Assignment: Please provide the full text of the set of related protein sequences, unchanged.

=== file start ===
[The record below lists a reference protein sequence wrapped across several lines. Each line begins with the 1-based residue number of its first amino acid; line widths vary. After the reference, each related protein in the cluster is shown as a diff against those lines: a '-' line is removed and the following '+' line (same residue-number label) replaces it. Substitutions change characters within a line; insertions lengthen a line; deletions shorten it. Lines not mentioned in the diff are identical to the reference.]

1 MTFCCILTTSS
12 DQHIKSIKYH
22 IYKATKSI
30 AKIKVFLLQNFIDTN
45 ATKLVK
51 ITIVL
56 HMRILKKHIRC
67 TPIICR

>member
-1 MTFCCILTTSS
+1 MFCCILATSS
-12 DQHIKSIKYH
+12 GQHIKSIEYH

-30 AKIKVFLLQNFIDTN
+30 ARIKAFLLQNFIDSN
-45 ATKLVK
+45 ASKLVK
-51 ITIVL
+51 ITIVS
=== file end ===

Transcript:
[The record below lists a reference protein sequence wrapped across several lines. Each line begins with the 1-based residue number of its first amino acid; line widths vary. After the reference, each related protein in the cluster is shown as a diff against those lines: a '-' line is removed and the following '+' line (same residue-number label) replaces it. Substitutions change characters within a line; insertions lengthen a line; deletions shorten it. Lines not mentioned in the diff are identical to the reference.]

1 MTFCCILTTSS
12 DQHIKSIKYH
22 IYKATKSI
30 AKIKVFLLQNFIDTN
45 ATKLVK
51 ITIVL
56 HMRILKKHIRC
67 TPIICR

>member
-1 MTFCCILTTSS
+1 MFCCILATSS
-12 DQHIKSIKYH
+12 GQHIKSIEYH

-30 AKIKVFLLQNFIDTN
+30 ARIKAFLLQNFIDSN
-45 ATKLVK
+45 ASKLVK
-51 ITIVL
+51 ITIVS